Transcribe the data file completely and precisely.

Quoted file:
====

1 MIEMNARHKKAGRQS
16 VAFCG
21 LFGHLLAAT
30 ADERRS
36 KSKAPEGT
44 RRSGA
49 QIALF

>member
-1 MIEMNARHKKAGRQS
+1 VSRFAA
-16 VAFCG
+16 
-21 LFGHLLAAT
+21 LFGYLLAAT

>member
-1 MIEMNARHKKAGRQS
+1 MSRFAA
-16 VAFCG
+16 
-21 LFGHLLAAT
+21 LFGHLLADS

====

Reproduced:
1 MIEMNARHKKAGRQS
16 VAFCG
21 LFGHLLAAT
30 ADERRS
36 KSKAPEGT
44 RRSGA
49 QIALF

>member
-1 MIEMNARHKKAGRQS
+1 VSRFAA
-16 VAFCG
+16 
-21 LFGHLLAAT
+21 LFGYLLAAT

>member
-1 MIEMNARHKKAGRQS
+1 MSRFAA
-16 VAFCG
+16 
-21 LFGHLLAAT
+21 LFGHLLADS